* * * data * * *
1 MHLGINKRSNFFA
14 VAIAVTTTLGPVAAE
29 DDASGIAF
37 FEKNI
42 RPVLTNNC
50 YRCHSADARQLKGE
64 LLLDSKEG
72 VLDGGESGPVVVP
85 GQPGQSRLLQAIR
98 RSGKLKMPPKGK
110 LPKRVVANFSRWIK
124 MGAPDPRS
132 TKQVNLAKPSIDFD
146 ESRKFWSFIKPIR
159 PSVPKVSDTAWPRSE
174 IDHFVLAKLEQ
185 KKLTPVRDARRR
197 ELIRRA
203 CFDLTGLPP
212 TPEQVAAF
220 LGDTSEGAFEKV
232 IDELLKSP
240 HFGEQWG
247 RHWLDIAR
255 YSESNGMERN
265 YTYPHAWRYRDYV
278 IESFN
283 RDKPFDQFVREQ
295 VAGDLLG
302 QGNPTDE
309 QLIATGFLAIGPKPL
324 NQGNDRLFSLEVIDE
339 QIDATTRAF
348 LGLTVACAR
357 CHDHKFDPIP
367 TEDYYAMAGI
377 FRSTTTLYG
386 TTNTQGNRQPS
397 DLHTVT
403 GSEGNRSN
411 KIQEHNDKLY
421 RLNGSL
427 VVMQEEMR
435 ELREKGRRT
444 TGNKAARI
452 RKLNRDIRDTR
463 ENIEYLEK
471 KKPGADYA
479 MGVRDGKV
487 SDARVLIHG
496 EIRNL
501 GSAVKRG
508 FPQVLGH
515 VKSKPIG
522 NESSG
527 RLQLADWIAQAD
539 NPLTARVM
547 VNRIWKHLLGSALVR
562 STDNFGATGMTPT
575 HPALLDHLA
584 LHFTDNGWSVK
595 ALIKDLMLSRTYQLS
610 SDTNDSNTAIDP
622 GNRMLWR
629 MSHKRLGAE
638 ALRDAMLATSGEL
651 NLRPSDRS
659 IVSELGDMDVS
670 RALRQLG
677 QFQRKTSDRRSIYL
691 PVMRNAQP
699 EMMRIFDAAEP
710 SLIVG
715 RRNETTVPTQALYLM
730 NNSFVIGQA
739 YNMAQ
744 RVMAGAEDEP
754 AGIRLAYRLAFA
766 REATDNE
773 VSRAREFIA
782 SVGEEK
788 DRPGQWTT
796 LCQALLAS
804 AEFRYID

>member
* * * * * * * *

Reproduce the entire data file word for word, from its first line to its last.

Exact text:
1 MHLGINKRSNFFA
14 VAIAVTTTLGPVAAE
29 DDASGIAF
37 FEKNI
42 RPVLTNNC
50 YRCHSADARQLKGE
64 LLLDSKEG
72 VLDGGESGPVVVP
85 GQPGQSRLLQAIR
98 RSGKLKMPPKGK
110 LPKRVVANFSRWIK
124 MGAPDPRS
132 TKQVNLAKPSIDFD
146 ESRKFWSFIKPIR
159 PSVPKVSDTAWPRSE
174 IDHFVLAKLEQ
185 KKLTPVRDARRR
197 ELIRRA
203 CFDLTGLPP
212 TPEQVAAF
220 LGDTSEGAFEKV
232 IDELLKSP
240 HFGEQWG
247 RHWLDIAR
255 YSESNGMERN
265 YTYPHAWRYRDYV
278 IESFN
283 RDKPFDQFVREQ
295 VAGDLLG
302 QGNPTDE
309 QLIATGFLAIGPKPL
324 NQGNDRLFSLEVIDE
339 QIDATTRAF
348 LGLTVACAR
357 CHDHKFDPIP
367 TEDYYAMAGI
377 FRSTTTLYG
386 TTNTQGNRQPS
397 DLHTVT
403 GSEGNRSN
411 KIQEHNDKLY
421 RLNGSL
427 VVMQEEMR
435 ELREKGRRT
444 TGNKAARI
452 RKLNRDIRDTR
463 ENIEYLEK
471 KKPGADYA
479 MGVRDGKV
487 SDARVLIHG
496 EIRNL
501 GSAVKRG
508 FPQVLGH
515 VKSKPIG
522 NESSG
527 RLQLADWIAQAD
539 NPLTARVM
547 VNRIWKHLLGSALVR
562 STDNFGATGMTPT
575 HPALLDHLA
584 LHFTDNGWSVK
595 ALIKDLMLSRTYQLS
610 SDTNDSNTAIDP
622 GNRMLWR
629 MSHKRLGAE
638 ALRDAMLATSGEL
651 NLRPSDRS
659 IVSELGDMDVS
670 RALRQLG
677 QFQRKTSDRRSIYL
691 PVMRNAQP
699 EMMRIFDAAEP
710 SLIVG
715 RRNETTVPTQALYLM
730 NNSFVIGQA
739 YNMAQ
744 RVMAGAEDEP
754 AGIRLAYRLAFA
766 REATDNE
773 VSRAREFIA
782 SVGEEK
788 DRPGQWTT
796 LCQALLAS
804 AEFRYID

>member